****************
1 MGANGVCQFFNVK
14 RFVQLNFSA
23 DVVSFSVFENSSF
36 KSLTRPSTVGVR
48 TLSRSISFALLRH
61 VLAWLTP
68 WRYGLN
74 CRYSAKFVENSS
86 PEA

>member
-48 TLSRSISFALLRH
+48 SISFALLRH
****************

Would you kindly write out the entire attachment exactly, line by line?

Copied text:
1 MGANGVCQFFNVK
14 RFVQLNFSA
23 DVVSFSVFENSSF
36 KSLTRPSTVGVR
48 TLSRSISFALLRH
61 VLAWLTP
68 WRYGLN
74 CRYSAKFVENSS
86 PEA

>member
-48 TLSRSISFALLRH
+48 SISFALLRH